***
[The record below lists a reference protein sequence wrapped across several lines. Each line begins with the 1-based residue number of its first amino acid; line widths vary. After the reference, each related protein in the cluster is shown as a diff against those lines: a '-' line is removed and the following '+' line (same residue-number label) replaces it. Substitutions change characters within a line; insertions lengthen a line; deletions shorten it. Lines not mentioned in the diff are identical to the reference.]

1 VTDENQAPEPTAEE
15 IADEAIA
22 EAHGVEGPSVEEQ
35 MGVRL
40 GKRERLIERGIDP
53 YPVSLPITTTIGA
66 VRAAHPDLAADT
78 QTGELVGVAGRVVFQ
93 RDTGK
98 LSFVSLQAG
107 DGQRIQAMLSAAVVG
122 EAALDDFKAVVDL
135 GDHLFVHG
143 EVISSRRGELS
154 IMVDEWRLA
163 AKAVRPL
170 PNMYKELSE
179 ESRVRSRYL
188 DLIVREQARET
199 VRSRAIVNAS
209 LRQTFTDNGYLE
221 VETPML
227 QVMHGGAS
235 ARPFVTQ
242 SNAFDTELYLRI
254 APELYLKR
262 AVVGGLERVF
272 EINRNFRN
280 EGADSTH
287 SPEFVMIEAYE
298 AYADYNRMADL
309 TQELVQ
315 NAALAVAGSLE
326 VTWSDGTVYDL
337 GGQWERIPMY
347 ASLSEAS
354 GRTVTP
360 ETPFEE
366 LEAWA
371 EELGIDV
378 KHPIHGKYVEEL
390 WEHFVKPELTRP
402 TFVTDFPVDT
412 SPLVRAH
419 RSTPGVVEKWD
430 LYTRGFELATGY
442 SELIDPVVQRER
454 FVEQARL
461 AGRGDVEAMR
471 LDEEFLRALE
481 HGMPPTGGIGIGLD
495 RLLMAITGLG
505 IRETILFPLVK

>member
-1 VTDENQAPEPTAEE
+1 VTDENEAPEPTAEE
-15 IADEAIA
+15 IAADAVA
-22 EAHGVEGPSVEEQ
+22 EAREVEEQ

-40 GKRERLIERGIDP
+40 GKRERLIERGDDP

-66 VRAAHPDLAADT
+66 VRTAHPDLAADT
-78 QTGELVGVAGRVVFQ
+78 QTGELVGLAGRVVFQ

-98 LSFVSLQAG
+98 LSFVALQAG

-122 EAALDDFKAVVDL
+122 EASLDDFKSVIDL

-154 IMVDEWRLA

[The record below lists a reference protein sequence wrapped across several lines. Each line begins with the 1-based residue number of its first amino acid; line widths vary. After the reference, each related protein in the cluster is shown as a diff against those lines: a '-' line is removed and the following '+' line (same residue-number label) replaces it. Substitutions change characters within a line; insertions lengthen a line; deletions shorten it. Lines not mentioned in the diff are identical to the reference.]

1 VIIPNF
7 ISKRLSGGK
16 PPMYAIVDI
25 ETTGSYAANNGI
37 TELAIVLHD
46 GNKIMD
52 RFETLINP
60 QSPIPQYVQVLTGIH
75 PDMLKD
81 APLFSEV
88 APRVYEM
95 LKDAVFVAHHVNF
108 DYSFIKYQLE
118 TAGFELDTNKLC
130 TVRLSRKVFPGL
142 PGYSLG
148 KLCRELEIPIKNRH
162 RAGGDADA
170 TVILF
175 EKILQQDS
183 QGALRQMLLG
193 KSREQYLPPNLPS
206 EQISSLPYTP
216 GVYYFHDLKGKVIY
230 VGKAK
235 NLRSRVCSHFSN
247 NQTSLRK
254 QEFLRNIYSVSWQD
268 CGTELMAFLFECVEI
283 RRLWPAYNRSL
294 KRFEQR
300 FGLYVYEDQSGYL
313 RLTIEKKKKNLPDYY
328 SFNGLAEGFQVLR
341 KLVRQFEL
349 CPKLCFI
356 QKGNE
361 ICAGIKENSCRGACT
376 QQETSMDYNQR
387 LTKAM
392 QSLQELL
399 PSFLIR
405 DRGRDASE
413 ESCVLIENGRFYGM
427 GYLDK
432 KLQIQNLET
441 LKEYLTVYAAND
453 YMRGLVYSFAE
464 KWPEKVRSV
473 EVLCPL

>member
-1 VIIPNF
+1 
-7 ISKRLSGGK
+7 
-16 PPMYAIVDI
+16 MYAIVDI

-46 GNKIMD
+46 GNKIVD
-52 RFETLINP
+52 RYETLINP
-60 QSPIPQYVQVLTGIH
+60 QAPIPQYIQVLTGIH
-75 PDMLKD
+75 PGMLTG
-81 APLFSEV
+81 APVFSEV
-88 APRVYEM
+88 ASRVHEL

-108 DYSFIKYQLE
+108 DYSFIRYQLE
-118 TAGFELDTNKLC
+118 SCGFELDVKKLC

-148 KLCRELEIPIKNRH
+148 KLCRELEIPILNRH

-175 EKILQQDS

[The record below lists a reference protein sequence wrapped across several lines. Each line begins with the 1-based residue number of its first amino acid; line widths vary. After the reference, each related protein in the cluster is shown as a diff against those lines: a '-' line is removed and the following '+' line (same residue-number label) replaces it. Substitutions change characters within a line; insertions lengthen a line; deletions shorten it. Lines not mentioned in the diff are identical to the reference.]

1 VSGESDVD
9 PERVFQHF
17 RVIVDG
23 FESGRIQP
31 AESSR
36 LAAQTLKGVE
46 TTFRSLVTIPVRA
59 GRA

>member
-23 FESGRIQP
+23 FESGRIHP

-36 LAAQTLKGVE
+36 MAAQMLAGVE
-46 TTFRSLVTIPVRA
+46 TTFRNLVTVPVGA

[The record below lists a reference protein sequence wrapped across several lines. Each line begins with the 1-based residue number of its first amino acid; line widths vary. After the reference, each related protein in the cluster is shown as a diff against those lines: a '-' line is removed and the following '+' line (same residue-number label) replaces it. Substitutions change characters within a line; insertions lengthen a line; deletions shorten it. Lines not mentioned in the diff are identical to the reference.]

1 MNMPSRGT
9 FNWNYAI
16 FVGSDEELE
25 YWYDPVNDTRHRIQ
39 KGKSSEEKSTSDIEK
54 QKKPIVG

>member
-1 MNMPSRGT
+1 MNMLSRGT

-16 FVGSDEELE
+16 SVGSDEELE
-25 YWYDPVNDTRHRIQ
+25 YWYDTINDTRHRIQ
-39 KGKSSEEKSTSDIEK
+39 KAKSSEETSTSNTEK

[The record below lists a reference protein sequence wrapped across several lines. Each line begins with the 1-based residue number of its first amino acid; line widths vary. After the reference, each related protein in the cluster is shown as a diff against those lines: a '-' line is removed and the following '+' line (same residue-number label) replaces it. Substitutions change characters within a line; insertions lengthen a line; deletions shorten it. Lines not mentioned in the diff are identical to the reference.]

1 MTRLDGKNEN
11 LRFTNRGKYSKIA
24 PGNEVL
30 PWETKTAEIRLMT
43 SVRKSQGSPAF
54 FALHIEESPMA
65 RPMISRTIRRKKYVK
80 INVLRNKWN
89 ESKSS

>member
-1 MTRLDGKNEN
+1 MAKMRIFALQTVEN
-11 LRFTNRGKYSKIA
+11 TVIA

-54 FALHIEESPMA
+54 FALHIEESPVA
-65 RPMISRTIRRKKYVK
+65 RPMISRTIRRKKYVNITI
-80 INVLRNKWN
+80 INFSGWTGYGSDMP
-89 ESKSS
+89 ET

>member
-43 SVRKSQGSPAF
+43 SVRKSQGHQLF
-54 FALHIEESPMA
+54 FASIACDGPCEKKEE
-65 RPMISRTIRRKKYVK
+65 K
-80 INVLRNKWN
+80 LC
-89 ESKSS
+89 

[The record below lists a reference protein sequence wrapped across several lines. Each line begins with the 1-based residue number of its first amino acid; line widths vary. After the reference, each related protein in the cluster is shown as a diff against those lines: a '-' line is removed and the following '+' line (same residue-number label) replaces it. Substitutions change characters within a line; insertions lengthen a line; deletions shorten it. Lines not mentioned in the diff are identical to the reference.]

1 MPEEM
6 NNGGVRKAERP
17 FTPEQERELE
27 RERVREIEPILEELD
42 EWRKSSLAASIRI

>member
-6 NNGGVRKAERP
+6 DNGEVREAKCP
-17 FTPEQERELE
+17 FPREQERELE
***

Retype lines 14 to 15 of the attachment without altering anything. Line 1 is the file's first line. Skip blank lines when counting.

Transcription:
135 GDHLFVHG
143 EVISSRRGELS